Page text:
hisham hm

🔗 Parsing and preserving Teal comments

The Teal compiler currently discards comments when parsing, and it constructs an abstract syntax tree (AST) which it then traverses to generate output Lua code. This is fine for running the code, but it would be useful to have the comments around for other purposes. Two things come to mind:

Today I spent some time playing with the lexer and parser and AST, looking into preserving comments from the input, with these two goals in mind.

The compiler does separate lexer and parser steps, both handwritten, and the comments were discarded at the lexer stage. That bit was easy. As I consumed each comment, I stored it as a metadata item to the following token (what if there’s no following token? I’m currently dropping the final comment if it’s the last thing in the file, but that would be trivial to fix).

The hard part of dealing with comments is what to do with them when parsing: the parser stage reads tokens and builds the AST. The question then becomes, to which nodes attach each comment as metadata. This is way trickier than it looks, because comments can appear everywhere:

--[[ comment! ]] if --[[ comment! ]] x --[[ comment! ]] < --[[ comment! ]] 2 --[[ comment! ]]  then --[[ comment! ]]
   --[[ comment! ]]
   --[[ comment! ]] print --[[ comment! ]] ( --[[ comment! ]] x --[[ comment! ]]  ) --[[ comment! ]]
   --[[ comment! ]]
--[[ comment! ]]  end --[[ comment! ]]

After playing a bit with a bunch of heuristics to determine to which AST nodes I should be attaching comments in attempts to preserving them all, I came to the conclusion that this is not the way to go.

The point of the abstract syntax tree is to abstract away the syntax, meaning that all those purely syntactical items such as then and end are discarded. So storing information such as “there’s a –[[ comment! ]] right before “then” and then another one right after, and then another in the following line—no, in fact two of them!—before the next statement” are pretty much antithetical to the concept of an AST.

However, there are comments for which there is an easy match as to which AST node they should attach. And fortunately, those are sufficient for the “TealDoc” documentation generation: it’s easy to catch the comment that appears immediately before a statement node and attach to it. This way, we get pretty much the whole relevant ground covered: type definitions, function declarations, variable declarations. Then, to build a “TealDoc” tool, it would be a matter of traversing the AST and then writing a small separate parser to read the contents of the documentation comments (e.g. reading `@param` tags and the like). I chose to attach comments to statements and fields in data structures, and to stop there. Especially for a handwritten parser, adding comment handling code can add to the noise quickly.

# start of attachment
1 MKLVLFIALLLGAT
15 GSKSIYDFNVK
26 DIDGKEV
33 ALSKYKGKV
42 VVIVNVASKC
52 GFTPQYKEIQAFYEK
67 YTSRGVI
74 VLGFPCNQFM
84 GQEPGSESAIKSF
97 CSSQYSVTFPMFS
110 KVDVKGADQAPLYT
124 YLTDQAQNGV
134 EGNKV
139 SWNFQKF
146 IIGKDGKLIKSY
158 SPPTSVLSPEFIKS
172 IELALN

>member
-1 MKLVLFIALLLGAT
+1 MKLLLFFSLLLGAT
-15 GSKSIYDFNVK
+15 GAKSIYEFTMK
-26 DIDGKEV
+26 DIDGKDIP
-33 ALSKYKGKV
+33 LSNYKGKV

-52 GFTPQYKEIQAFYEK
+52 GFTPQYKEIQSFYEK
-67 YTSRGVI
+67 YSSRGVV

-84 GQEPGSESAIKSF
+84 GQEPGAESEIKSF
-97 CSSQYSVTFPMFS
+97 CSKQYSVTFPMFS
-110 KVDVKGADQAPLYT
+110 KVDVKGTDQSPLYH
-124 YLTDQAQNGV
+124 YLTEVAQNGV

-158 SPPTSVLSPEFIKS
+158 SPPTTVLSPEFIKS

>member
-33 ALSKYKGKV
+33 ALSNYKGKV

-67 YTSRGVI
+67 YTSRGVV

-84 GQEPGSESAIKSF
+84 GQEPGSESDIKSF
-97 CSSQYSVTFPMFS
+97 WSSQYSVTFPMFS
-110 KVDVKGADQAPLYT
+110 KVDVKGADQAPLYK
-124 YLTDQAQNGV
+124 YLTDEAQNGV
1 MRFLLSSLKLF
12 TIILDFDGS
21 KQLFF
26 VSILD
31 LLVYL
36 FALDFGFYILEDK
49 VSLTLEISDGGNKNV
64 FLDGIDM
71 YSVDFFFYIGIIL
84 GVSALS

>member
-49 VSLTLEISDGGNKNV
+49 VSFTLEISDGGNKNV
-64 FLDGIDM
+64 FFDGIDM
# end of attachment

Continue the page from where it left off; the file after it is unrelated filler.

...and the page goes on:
As for the second use-case, a formatter/beautifier, I don’t think that going through the route of the AST is the right way to go. A formatter tool could share the compiler’s lexer, which does read and collect all tokens and comments, but then it should operate purely in the syntactic domain, without abstracting anything. I wrote a basic “token dumper” in the early days of Teal that did some of this work, but it hasn’t been maintained — as the language got more complex, it now needs some more context in order to do its work properly, so I’m guessing it needs a state machine and/or more lookahead. But with the comments preserved by the lexer, it should be possible to extend it into a proper formatter.

The code is in the preserve-comments branch. So, I think with these two additions (comments fully stored by the lexer, and comments partially attached to the AST by the parser), I think we have everything we need to serve as a good base for future documentation and formatter tooling. Any takers on these projects?


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